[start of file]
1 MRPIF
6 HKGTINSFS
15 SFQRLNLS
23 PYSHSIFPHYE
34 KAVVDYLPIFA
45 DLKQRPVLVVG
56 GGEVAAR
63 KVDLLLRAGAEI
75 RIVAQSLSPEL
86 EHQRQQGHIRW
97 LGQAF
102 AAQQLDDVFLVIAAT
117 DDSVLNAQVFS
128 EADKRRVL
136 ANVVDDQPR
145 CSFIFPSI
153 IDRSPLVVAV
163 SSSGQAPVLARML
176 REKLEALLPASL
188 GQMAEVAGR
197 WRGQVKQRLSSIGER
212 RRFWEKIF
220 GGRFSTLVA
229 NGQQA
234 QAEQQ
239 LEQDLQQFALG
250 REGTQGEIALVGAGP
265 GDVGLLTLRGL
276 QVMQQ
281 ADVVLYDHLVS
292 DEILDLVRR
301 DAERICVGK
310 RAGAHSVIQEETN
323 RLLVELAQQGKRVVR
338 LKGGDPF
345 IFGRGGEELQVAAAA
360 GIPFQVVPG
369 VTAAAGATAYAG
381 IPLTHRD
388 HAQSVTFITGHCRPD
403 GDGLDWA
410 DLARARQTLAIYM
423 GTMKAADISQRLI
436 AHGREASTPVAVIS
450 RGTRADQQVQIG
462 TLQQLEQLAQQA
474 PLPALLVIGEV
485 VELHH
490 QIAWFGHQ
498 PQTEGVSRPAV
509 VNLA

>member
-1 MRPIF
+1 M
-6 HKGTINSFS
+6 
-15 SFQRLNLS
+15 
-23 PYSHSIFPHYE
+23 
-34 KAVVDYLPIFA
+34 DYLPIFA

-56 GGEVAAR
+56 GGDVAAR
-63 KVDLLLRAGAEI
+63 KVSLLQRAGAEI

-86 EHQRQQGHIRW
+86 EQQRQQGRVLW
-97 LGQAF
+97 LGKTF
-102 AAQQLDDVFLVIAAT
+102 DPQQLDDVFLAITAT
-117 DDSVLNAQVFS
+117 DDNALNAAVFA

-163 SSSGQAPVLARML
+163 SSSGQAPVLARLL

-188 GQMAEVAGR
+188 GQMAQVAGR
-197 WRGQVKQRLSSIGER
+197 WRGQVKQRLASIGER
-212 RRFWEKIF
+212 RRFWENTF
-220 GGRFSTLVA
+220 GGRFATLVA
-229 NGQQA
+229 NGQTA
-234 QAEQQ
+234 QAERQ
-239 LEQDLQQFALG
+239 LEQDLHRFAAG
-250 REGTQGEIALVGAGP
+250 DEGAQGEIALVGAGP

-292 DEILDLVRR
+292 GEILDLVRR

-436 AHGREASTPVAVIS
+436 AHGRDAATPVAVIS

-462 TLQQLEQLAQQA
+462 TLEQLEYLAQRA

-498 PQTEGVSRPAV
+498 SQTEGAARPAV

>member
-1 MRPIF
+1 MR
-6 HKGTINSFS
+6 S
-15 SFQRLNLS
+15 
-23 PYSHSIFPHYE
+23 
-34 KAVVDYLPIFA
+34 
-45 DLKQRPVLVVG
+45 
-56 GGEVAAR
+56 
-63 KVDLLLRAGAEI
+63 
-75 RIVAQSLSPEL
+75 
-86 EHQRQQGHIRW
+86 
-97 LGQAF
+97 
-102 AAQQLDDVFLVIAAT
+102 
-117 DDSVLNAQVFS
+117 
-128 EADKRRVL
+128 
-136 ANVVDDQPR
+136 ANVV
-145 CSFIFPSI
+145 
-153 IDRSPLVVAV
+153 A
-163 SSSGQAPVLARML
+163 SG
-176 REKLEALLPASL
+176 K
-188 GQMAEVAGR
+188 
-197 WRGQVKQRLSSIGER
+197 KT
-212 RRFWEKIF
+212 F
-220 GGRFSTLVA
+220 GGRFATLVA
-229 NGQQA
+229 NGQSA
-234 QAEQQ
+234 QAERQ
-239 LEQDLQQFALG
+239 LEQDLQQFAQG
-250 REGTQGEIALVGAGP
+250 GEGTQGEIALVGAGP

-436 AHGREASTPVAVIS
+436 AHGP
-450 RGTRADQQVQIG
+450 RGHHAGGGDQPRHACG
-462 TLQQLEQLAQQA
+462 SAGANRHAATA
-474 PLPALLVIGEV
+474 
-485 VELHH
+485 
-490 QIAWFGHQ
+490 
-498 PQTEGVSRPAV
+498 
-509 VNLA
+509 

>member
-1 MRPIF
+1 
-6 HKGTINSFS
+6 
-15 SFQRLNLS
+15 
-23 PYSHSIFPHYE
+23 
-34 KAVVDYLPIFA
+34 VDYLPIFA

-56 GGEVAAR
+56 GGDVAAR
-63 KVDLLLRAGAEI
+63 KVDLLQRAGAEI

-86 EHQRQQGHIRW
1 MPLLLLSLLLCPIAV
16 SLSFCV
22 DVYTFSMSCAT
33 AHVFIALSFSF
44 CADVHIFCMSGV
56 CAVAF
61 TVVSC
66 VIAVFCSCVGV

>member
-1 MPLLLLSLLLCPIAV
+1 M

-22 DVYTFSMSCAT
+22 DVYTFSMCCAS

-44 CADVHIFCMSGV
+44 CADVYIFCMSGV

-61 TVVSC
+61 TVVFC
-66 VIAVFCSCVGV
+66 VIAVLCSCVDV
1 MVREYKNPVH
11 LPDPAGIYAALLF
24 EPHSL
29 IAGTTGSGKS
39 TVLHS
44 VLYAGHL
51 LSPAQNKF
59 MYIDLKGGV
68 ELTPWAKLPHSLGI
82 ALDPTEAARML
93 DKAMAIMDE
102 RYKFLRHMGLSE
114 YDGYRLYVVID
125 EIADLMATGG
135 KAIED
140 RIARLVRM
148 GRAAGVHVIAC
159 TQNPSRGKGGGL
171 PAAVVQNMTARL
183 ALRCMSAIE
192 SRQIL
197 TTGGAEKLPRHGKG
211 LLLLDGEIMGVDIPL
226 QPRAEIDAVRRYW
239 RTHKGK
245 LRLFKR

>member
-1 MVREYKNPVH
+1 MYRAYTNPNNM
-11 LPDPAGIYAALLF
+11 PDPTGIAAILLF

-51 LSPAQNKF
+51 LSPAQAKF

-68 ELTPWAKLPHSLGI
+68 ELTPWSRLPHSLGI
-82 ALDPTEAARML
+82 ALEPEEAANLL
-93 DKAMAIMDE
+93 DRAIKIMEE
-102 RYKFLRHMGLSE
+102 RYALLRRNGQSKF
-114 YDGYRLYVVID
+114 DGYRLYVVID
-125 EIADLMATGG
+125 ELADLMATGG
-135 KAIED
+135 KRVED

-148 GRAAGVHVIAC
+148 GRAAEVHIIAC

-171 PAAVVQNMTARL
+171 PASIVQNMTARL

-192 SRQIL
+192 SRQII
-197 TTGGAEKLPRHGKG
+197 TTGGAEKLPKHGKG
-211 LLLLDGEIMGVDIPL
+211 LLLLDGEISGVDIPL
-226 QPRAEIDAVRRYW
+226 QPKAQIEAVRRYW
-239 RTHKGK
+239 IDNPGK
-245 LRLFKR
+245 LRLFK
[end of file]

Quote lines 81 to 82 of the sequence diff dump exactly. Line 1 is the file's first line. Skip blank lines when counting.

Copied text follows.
-212 RRFWEKIF
+212 RRFWENTF